An estimated 85.6 million American adults have at least one cardiovascular disease such as heart disease, stroke, heart failure, or hypertension (Mozaffarian et al., 2016). Each year cardiovascular diseases account for more than 800,000 deaths (i.e., they are the underlying cause listed on the death certificate), or 30 percent of all deaths in the United States (Mozaffarian et al., 2016).
Heart disease is the leading cause of mortality in the United States, accounting for more than 600,000 deaths per year (Kochanek et al., 2016). Within subcategories of heart disease, coronary heart disease (CHD) is by far the largest, with 364,000 deaths annually (Kochanek et al., 2016). CHD is a disease in which a waxy substance called plaque builds up inside the blood vessels supplying the heart (i.e., the coronary arteries). Over the course of years or decades, the plaque can harden or rupture, resulting in an inadequate supply of blood to the heart which may, in some instances, result in death of heart muscle (myocardial infarction).
Both coronary heart disease and stroke are associated with aging, with nearly 93 percent of CHD deaths and 94 percent of stroke deaths occurring in individuals 55 years and older (Kochanek et al., 2016). More
than one-third (about 36 percent) of CHD deaths occur in individuals ages 85 years and older, while 43 percent of stroke deaths occur in this age group (Kochanek et al., 2016).
Current (past-month) cannabis use is fairly low in the older populations most likely to experience cardiovascular diseases—in particular, about 2 percent past-month prevalence in those ages 50 years and older. In younger adults, by contrast, the prevalence of cannabis use has been estimated to be as high as 19.6 percent for past-month use among those ages 18 to 25 years (Azofeifa et al., 2016), but these rates decline dramatically with aging. In contrast, tobacco smoking—a known risk factor for heart disease and stroke—has a much higher prevalence among older adults: 18 percent in those ages 45 to 64 years and 8.5 percent in those ages 65 years and older who smoke (Jamal et al., 2015).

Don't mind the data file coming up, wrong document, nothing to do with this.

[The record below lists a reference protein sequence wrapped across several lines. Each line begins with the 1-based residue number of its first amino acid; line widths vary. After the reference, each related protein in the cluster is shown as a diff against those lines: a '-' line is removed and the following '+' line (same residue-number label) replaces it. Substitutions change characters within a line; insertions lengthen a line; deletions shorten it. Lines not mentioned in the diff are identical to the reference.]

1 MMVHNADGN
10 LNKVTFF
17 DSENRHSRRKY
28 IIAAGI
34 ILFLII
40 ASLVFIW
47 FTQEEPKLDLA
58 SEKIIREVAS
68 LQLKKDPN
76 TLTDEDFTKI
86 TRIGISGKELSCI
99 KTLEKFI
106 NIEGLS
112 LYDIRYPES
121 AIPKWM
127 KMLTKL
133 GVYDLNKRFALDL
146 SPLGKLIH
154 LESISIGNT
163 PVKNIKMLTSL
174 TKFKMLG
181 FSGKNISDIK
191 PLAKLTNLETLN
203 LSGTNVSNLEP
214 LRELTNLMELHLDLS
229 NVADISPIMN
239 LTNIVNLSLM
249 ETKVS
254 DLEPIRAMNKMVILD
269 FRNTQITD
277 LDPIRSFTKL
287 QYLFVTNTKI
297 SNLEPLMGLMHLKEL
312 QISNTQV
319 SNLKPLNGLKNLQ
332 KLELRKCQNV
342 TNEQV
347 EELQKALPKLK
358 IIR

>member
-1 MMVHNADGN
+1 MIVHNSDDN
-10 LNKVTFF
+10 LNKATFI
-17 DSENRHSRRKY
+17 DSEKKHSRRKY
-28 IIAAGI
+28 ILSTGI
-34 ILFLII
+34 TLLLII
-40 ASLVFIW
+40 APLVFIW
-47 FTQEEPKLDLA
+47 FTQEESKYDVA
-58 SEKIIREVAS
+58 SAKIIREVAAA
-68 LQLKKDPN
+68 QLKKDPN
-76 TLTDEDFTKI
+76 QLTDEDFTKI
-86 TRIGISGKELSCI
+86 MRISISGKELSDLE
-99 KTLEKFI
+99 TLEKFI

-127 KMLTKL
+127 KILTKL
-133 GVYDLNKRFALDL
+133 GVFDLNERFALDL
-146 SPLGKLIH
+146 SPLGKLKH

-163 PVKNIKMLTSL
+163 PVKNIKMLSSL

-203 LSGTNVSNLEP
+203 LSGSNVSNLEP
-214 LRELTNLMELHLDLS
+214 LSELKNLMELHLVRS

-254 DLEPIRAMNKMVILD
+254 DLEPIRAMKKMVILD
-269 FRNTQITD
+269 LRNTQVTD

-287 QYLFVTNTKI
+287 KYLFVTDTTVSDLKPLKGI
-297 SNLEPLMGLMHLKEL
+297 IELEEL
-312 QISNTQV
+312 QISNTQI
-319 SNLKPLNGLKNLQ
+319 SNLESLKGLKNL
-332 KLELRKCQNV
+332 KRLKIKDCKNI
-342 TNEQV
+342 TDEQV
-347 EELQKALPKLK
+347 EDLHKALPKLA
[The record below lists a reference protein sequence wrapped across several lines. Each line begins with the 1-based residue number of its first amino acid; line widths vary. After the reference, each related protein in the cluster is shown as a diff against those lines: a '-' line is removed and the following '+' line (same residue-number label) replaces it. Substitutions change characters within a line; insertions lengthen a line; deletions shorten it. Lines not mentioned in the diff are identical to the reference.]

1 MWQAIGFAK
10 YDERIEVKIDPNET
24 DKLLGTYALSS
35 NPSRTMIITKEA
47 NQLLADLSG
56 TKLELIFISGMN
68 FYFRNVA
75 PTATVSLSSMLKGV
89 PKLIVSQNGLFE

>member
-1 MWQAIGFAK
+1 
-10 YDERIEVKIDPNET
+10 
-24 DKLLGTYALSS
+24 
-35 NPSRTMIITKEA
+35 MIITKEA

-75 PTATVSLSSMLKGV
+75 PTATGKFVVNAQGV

Cardiometabolic disorders result in a substantial economic burden on the United States. From 2011 to 2012 the estimated annual cost of cardiovascular diseases, including heart disease, stroke, hypertensive disease, and other circulatory conditions, was $316.6 billion ($207.3 billion for heart disease, $33.0 billion for stroke). The total estimated cost of diagnosed diabetes in 2012 was $245 billion (Mozaffarian et al., 2016).
The objective of the review of cannabis and cardiometabolic conditions was to assess the independent association of cannabis with these conditions in studies in which the association has been quantified. The justification for examining cannabis use in relation to cardiometabolic conditions is that these conditions are among the leading causes of death; are highly prevalent in the United States; account for high levels of medical care utilization and cost; and are caused, in significant part, by modifiable lifestyle risk factors, including diet, physical activity, and cigarette smoking. The high prevalence of these conditions means that a behavior that is associated with a small degree of increased risk for heart disease, stroke, or diabetes can be associated with a high level of attributable risk, that is, the number of cases of disease that result from that behavior. While the prevalence of cardiometabolic conditions is concentrated in the older-adult age groups which have low rates of cannabis use, it is expected that the expanding legalization of cannabis use will cause the rates of use to increase.